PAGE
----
When I moved back home upon completing my masters degree, I began to worry that I was turning into my mother. We look alike, we dress alike (thanks to her seemingly endless supply of clothes-I-like-better-than-mine) and people mistake us for sisters all the time. It's not that I don't like my mom- she and my dad are both the youngest in their families so I usually tell people they're "52 going on 25"--but still, distancing oneself from one's parents is a rite of passage.
Lately, however, I realized it's not my mom that I should be worried about. It's my dad. My dad is obsessed with dogs and enjoys few things more than striking up random conversations with complete strangers. This can make for rather awkward evenings out with my parents.
We'll be walking along Front Street when my dad will suddenly announce, "Hey, there's Chase Utley!"
At this point, I will invariably demand, "Seriously? Where?" Chase Utley is the one baseball player I can actually name and my feelings towards him are about the same as those of every other hot blooded female in Philadelphia.
But there's nary a baseball player in site. Just a dog, whose name is Chase Utley, and seeing as my dad knows the name of every dog within an eight-block radius of our home in South Philly, announcements of this sort are a regular occurrence.
At 6'4", he comes off as a bit intimidating but don't let this fool you: he talks to dogs, he talks about dogs, and sometimes he even sings to them. He also gives our resident mutts ice cream every night--not human ice cream, mind you, but special dog ice cream that he spoons into recycled plastic yogurt containers for their dining pleasure.
Don't get me wrong--I love dogs, especially pugs and my ex-boyfriend's boxer-- but I don't want to end up like my dad. There's something abnormal about a grown man trying to train the family dogs to wear his sunglasses. If I was a better daughter, I'd just get pregnant already so that he'd have an actual grandchild to dote on but seeing as I have yet to experience anything even resembling baby lust, it's going to be a while.
Unfortunately, this is a case where the apple doesn't fall far from the tree. I knew things were getting out of hand when I found myself waving to one of my dad's dog walker friends across the street. Worse still was the time when I ran into this friend a few days later and actually invited him to join me for coffee. Random acts of friendliness aren't exactly my thing--especially when I have some time off from work and find myself in "serious writing mode"-- but we spent the next half hour in deep discussion until it was time for him to go walk his next client.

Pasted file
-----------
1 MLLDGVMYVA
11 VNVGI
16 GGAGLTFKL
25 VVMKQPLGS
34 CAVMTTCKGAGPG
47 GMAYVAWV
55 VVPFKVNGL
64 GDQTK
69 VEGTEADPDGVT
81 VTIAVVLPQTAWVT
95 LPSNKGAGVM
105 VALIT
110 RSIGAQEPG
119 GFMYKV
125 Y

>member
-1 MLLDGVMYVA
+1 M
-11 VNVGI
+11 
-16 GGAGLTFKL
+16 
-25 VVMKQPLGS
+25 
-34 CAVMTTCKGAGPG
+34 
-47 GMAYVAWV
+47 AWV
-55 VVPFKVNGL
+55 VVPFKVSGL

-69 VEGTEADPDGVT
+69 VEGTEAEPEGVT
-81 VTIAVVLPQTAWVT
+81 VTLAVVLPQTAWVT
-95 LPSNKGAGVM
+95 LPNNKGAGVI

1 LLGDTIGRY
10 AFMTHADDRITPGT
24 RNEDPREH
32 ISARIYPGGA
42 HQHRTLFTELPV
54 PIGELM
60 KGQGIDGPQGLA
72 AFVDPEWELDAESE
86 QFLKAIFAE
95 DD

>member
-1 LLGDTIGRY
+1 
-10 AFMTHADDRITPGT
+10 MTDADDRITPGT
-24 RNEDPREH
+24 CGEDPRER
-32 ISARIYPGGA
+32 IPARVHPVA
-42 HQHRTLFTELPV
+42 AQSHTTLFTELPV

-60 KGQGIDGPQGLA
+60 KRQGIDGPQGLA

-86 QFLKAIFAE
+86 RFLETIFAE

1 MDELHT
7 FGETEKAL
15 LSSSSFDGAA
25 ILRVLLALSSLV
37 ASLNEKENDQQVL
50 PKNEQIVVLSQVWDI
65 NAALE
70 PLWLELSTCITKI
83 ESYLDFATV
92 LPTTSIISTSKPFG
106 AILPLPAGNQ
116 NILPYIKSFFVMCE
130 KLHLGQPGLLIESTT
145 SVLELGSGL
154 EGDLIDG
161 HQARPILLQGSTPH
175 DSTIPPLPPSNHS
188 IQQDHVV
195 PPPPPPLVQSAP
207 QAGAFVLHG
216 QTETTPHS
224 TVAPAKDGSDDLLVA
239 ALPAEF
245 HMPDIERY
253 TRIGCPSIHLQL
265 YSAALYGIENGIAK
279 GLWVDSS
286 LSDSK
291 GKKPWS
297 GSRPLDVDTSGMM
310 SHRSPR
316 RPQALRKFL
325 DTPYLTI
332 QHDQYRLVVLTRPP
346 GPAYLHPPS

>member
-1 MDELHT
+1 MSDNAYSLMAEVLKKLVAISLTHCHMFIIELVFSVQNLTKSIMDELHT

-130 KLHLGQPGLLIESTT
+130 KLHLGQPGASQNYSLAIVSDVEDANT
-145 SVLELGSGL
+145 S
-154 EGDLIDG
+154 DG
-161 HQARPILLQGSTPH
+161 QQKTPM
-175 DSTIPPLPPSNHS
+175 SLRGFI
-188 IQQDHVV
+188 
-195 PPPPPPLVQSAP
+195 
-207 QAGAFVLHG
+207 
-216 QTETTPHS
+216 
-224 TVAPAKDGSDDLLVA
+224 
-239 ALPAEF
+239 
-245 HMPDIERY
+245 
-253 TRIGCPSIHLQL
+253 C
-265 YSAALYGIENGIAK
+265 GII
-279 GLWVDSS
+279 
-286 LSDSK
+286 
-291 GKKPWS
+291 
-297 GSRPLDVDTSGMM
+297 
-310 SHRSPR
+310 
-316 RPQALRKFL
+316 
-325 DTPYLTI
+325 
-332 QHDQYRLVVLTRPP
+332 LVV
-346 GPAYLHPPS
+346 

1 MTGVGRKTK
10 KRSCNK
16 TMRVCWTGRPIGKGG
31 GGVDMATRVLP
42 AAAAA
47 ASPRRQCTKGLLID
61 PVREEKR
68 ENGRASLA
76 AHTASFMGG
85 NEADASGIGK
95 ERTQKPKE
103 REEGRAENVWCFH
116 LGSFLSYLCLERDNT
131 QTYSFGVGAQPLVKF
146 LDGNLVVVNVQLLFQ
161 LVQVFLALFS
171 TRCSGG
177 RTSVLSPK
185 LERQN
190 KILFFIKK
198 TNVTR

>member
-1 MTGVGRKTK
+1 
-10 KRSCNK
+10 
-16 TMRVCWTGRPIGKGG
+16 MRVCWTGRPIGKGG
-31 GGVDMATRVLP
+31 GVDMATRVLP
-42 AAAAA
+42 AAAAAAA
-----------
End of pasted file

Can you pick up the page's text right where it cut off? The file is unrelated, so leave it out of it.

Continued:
A few days ago, I was on my way home from Center City when I saw the most adorable little Weimaraner puppy. Now, being the sane individual that I am, I did not strike up a random conversation with the dog, nor did I attempt to establish contact with its owner. I simply smiled, kept walking and upon arriving home told my dad, "I saw the cutest Weimaraner today. He was walking on a gray leash. It matched his fur!"
See? I'm not crazy, not like my dad. I do not stop random dog walkers on the street and ask them questions about their dogs. Nor do I refer to people as "Chase Utley's owner." I simply take a moment to appreciate the aesthetic attributes of cute dogs with color-coordinated leashes and continue merrily on my way.
But last night I saw the Weimaraner puppy again. He was holding his leash in his mouth and trotting along beside his owner looking so darn proud of himself that I couldn't help it: I had to say something.
"He's so cute!" I blurted out. "What's his name?"
Half an hour later, I found myself sitting in the kitchen telling my dad all about Winston the Weimaraner Puppy from Center City. I knew his name, his age and the make and model of his leash. If dogs were granted Social Security numbers, I'd have known that too.
It's a slippery slope. Before long, I'll be telling my friends, "Look, there's Winston! Winston is a six-month old Weimaraner, not to be confused with the pug also named Winston who used to live on this block before his family had to move away..."
Then again, I suppose there are worse things than becoming the neighborhood dog lover--at least until I find myself taking part in my dad's nightly ice cream ritual.
Kat Richter is a writer who also has a blog called After I Quit My Day Job.